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My friend, Terry Evanswood, called last month to remind me that it was the 20 year anniversary of our friendship. It all  began with a story I wrote for the Chicago Tribune on his non-violent haunted house that he built in a shopping center. I followed that story with a full-length feature article on him, a 23 year-old, award-winning magician.

At that time Terry already performed across the country including at the Magic Castle in Hollywood, California and on the Bozo Show. Like a much older sister, I’ve proudly watched his career continue to soar due to his perseverance, perfectionism, and incredible creativity. You can see his spellbinding, family show, the Wonders of Magic, at the WonderWorks theater in Pigeon Forge, Tennessee. Terry is the longest-running headline performer in that area.

I’ll always hold a special place in my heart for Terry, not only for our friendship, but also the door he opened for me. With him, the magic began. Terry gave me a list of references to contact in regards to the article I wrote on him, and one of those names was my husband, Marshall. I spoke to Marshall over the phone  and then met with him in April of 1994 to interview him for his own feature article. Marshall and I were married the following year. Ironically, Terry’s career began with a gift of a Marshall Brodien magic set when he was a child, so we are connected on several levels.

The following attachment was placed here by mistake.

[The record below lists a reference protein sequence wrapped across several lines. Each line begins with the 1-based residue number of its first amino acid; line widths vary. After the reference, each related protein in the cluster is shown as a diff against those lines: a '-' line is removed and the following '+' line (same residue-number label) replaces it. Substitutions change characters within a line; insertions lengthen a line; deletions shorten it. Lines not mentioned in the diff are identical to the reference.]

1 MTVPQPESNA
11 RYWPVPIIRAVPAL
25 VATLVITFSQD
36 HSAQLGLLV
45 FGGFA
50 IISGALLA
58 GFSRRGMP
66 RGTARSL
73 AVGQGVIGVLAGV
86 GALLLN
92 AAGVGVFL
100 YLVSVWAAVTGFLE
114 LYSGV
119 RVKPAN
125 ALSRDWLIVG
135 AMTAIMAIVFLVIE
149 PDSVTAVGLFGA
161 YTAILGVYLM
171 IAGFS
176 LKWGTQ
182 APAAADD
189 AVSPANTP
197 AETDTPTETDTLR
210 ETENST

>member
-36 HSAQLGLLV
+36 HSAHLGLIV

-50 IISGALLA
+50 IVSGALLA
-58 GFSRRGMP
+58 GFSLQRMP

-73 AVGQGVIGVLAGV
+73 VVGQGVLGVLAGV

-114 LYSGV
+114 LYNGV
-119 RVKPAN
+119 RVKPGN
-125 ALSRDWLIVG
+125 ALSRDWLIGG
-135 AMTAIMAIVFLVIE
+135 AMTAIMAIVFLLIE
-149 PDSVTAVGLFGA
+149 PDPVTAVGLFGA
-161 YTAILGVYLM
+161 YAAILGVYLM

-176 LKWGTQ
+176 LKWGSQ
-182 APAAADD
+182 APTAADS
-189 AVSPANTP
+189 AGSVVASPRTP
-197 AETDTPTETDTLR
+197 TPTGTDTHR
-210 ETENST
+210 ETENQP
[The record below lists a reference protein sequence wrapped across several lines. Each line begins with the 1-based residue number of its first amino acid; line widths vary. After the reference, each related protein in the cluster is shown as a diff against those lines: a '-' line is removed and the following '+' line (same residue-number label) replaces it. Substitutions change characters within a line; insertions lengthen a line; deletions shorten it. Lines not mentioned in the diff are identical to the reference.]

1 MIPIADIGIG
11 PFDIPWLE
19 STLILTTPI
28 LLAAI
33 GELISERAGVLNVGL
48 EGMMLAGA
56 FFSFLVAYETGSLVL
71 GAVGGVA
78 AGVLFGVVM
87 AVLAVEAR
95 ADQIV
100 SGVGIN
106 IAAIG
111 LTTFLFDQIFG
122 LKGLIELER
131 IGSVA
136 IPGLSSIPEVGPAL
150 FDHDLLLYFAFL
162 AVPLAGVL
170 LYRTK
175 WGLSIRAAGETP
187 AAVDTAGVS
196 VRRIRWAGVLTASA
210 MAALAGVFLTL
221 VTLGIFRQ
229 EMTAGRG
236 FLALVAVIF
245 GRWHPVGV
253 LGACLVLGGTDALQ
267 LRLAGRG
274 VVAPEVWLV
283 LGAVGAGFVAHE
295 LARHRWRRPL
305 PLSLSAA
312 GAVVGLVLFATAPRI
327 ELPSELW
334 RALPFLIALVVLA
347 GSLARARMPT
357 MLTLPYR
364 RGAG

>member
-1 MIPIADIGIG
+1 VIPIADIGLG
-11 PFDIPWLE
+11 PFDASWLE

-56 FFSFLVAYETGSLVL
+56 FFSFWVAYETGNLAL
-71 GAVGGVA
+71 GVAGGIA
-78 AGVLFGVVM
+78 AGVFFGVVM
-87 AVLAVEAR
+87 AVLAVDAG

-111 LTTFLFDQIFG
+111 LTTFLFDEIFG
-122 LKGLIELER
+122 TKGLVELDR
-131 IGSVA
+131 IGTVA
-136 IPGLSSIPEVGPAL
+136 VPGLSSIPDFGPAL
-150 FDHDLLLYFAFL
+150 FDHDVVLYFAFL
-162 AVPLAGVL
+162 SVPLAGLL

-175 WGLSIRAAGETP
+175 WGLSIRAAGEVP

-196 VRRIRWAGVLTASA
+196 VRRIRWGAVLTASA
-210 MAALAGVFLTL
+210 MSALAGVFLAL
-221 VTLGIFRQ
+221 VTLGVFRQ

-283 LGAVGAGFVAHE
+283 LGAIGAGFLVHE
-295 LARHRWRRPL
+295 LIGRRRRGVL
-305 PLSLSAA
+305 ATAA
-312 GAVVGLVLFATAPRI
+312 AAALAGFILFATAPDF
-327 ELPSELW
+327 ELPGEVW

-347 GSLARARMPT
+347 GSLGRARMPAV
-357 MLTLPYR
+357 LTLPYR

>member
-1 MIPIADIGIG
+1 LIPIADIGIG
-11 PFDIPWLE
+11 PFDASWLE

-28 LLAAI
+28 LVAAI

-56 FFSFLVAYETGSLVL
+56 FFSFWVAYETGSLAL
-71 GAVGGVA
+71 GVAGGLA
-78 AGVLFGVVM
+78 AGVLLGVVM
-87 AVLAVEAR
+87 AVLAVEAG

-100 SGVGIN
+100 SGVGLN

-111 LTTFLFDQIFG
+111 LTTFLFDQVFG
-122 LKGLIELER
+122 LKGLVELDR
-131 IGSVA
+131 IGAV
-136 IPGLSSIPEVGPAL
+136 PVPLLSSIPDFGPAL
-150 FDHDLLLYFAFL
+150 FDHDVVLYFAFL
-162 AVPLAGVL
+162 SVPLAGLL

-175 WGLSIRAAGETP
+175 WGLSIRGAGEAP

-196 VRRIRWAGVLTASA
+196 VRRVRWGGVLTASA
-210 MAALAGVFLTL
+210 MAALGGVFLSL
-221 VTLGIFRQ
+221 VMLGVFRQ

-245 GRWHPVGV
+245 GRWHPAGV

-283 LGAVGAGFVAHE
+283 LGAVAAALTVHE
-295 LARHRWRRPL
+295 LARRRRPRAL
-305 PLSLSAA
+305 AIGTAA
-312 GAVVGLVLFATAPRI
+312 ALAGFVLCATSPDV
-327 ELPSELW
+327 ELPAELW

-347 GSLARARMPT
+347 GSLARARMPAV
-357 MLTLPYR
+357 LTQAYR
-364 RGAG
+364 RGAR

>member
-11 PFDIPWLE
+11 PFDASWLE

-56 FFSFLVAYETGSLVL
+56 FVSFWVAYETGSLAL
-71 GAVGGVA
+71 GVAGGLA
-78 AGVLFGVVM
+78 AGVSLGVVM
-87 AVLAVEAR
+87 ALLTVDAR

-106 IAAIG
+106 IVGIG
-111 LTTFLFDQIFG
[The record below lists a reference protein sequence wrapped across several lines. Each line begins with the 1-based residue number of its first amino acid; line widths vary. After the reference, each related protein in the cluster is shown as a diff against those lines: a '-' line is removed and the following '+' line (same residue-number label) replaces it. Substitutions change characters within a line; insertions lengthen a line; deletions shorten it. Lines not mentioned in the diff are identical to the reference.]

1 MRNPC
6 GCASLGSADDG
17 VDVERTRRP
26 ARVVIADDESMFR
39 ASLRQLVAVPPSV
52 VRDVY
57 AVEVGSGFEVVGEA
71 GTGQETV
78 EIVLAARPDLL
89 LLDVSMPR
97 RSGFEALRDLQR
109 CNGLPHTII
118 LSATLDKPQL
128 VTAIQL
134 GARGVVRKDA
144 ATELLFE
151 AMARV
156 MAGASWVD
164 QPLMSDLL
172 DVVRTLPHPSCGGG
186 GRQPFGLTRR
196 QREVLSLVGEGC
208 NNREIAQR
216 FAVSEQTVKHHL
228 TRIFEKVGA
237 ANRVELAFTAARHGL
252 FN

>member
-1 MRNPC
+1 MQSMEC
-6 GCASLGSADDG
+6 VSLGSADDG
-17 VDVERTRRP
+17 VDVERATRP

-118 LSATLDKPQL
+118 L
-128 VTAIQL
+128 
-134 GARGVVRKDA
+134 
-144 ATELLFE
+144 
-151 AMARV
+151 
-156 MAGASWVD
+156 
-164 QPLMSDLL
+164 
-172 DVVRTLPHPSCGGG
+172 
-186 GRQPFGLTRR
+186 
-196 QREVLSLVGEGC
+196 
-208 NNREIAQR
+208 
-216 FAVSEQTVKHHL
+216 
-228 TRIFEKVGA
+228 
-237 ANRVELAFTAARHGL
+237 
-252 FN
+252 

The first magic show I ever saw in person was Terry’s. Since then, I’ve seen more than I can count. I’ve also met hundreds of magicians and assistants. Marshall is greatly loved and admired in this circle because of his kindness, generosity, and assistance to so many. Upon meeting magic people, some of the respect he’s earned is initially awarded to me as his wife, but I do believe many of the friendships I’ve built in this industry stand on my own merit. I feel a part of this very diverse community and grateful for everyone I’ve come to call my friends.

Reflecting back, I can’t help but wonder, “What if?” I was a single mother of three, working full-time at an advertising agency, and freelancing with the Chicago Tribune when I wrote Terry’s article. What if I hadn’t had the time off to shop at that particular mall, stumble across and inquire about the unusual façade of Terry’s haunted house, pitch the story to the Tribune, continue with a full-page feature on him that required references, was given Marshall’s name as a reference, follow-up with a story on Marshall, and so on?

We never know where a particular decision may lead us. The magic is in trusting our instincts and a path laid out for us that is so much more than we can imagine.

©2014, Mary K. Doyle

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